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College is an important time of transition for many students. They’re learning new things, meeting new people, and exploring new surroundings. But managing the many changes taking place isn’t always easy. That’s because with the many changes and opportunities also come challenges for students, and with that can come the feeling like they may not belong in their class, or even in college at all.
There are a range of reasons why students may not feel like they belong, and it varies widely from student to student. Some may be the first in their families to attend college. Some students may struggle with mental health issues. Some may simply find it difficult to make friends. And yet others still may have challenges with their financial situations. For these students, feeling like they do not belong, or are an “imposter” can hinder their academic success as well as their mental health, and overall well-being. Some students from traditionally underrepresented minority groups may also feel a sense of marginalization or stigmatization on campus.
Research has demonstrated that students who feel like they belong are more likely to be engaged in their studies, perform better academically, and are more likely to stay in college and graduate. For example, a recent study found that students who report a higher sense of belonging at the end of the first year do better than their counterparts, persist more in their second and third years and have lower levels of mental health issues.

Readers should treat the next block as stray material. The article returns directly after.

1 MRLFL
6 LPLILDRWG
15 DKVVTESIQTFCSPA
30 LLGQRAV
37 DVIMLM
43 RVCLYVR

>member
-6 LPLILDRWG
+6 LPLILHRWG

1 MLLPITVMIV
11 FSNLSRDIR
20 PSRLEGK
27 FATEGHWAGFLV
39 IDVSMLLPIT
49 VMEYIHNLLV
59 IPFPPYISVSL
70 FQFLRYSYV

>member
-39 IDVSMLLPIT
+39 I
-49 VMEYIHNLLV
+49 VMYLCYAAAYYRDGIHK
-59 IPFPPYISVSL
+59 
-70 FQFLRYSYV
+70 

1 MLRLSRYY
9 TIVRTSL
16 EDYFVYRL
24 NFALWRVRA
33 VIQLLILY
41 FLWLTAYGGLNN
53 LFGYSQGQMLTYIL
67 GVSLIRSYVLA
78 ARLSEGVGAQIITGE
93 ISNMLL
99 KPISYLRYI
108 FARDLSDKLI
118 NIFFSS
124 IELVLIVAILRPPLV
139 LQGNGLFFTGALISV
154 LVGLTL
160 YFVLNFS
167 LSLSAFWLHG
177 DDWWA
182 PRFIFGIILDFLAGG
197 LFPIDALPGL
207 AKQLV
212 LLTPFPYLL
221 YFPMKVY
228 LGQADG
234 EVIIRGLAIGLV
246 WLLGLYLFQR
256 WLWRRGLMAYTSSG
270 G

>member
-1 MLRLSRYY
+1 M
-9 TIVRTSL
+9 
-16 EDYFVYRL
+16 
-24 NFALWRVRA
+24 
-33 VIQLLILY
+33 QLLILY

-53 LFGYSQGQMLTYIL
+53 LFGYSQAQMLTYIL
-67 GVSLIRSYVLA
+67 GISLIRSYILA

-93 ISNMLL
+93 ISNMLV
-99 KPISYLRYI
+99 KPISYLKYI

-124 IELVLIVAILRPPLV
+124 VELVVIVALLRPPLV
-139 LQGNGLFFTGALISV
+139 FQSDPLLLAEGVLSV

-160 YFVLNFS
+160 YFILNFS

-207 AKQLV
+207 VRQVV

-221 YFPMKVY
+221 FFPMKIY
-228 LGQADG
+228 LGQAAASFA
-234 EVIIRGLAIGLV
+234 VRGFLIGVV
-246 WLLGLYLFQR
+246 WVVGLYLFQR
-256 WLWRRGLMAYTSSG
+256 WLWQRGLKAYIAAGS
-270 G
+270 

“Regardless of the reason, when students feel like they don't belong, the consequences can be detrimental,” said Macmillan Learning Research Specialist Sarah Gray. “It can impact the students’ future career opportunities and earning potential alongside society as a whole by creating higher levels of social inequality and race-based disparities in academic achievement.”
At Macmillan Learning our mission is to inspire what’s possible for every learner. That’s why we’ve been so interested in learning more about how having a sense of belonging impacts student performance, and whether courseware can have an impact. Most recently, we have been conducting research in partnership with the Bill & Melinda Gates Foundation and Minority Serving Institutions (MSIs) to learn more about digital tools that could foster a sense of belonging and the impact that may have on student success for underserved student populations.
What is Having a Sense of Belonging
Sense of belonging in the college settings refers to how students understand their role and their social fit in a college environment. It goes beyond just physical presence on campus. Rather, it's a feeling that students have that they are part of a larger community, where they are valued, understood, and supported. It’s also about having social and cultural capital–understanding the social norms, shared values, and expected behaviors of college. Their sense of belonging can be enhanced through both social and academic interactions in their classrooms and institutions.
According to Gray, an unfortunate reality is that underrepresented minority groups can report a weaker sense of belonging than their White peers on their campuses. “Having a sense of belonging is not necessarily a binary issue, where students either feel like they belong or they don’t. Rather, it's a complex and dynamic feeling that can be influenced by a variety of factors, including social identity, campus climate, individual experiences and cultural norms,” said Gray.